Friday, September 17, 2010

Thomas J. Laforest - Our French-Canadian Ancestors

If you have ancestors who came from France to Canada during the 1600s, chances are they are profiled in this series of books. Each chapter talks about the life of a different pioneer family. Check them out!

A few interesting quotes I found in these books:

In reference to waves of immigrant families coming to Canada from France during that time period:

"According to navigators, the first wave is the strongest; in genealogy, it would seem to be the opposite. The first wave is the weakest, while those who survive increase and multiply to infinity."

Thomas J. Laforest
Our French-Canadian Ancestors : Volume XIV, Page 155

"The dead often need the living to perpetuate their memory; the living always need the dead to understand themselves and to give a sense of eternity to their fleeting existence."

Thomas J. Laforest
Our French-Canadian Ancestors : Volume XIV, Page 211

"Men, who first walked on the soil of their homeland, have left impressions which neither time nor neglect can erase. They are our predecessors."

Thomas J. Laforest
Our French-Canadian Ancestors : Volume XV, Page 129

"The family has extended the past, multiplied the present and opened the horizons of the future. Without family, there is an end to the line, a break in history and the disappearance of a people. Family is, according to Lacordaire, the principle of virtues which divides the theatres of the world, similar to those obscure sources from which great rivers emerge and whose waters go to enlarge oceans."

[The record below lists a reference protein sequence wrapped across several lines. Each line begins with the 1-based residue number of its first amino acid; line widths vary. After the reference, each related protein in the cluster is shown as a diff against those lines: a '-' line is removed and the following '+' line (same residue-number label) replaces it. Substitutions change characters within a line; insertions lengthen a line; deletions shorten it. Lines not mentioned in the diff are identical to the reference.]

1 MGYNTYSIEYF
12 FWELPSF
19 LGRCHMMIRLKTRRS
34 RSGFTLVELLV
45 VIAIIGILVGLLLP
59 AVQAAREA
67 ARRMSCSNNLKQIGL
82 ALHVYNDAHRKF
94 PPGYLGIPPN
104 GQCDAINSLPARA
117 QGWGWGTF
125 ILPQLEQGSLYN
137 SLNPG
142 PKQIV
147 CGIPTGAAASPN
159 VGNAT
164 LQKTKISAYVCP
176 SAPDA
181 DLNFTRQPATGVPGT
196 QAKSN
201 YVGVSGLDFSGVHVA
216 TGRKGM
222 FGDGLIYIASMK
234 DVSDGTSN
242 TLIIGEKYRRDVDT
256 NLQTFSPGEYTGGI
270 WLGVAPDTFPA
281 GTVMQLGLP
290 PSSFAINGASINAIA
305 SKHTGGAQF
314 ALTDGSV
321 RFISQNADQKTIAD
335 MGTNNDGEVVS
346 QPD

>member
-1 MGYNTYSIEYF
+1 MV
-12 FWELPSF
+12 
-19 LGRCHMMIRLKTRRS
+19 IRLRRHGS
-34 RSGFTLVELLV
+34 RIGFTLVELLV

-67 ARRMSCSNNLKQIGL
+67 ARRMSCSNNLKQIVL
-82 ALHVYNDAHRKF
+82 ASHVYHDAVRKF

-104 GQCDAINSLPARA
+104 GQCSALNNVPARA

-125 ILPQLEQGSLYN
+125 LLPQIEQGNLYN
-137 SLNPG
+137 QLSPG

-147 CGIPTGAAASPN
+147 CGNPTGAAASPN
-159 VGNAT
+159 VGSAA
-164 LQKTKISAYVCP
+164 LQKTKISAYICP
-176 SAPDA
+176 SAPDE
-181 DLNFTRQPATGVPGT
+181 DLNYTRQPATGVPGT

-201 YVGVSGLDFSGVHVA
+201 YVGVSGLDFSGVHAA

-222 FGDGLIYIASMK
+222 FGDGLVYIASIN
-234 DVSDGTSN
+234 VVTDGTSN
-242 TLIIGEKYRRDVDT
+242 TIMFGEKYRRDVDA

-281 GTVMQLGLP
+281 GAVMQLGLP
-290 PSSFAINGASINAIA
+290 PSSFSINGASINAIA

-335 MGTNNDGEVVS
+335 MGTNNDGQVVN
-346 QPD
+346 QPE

Thomas J. Laforest
Our French-Canadian Ancestors : Volume XV, Page 34

"...To forget one's ancestors would be like becoming a stream without a source, a tree without roots, or a ship without a rudder."

Thomas J. Laforest
Our French-Canadian Ancestors : Volume XII, Page 64


JUDY WENDT said...

In Vol. IV, pg. 31, mention is made of a child, Jean dit "L'Esperance" Aubuchon arriving in Canada without his parents. Then it mentions that he received a land grand from Fr. Buteaux in 1649. He would have been only 15 years old. What arrangements might his father have made for his care until he reached an age of adulthood. His father, also Jean, remained in Normandy. Any enlightenment or referral to other texts would be appreciated.
Thanks very much, Judy Wendt

JMA said...

Back in that era 15 years old was old enough to take care of themselves. Of course many of the boys and men that went to New France went under contract of service to another for a period of about 3 years. While doing research on many of my family members they were married at age 13 to age 16. This was the norm.

Many of these children that came to New France without their parents came because their parents had passed. The alternative in France was to enter the monastery or convent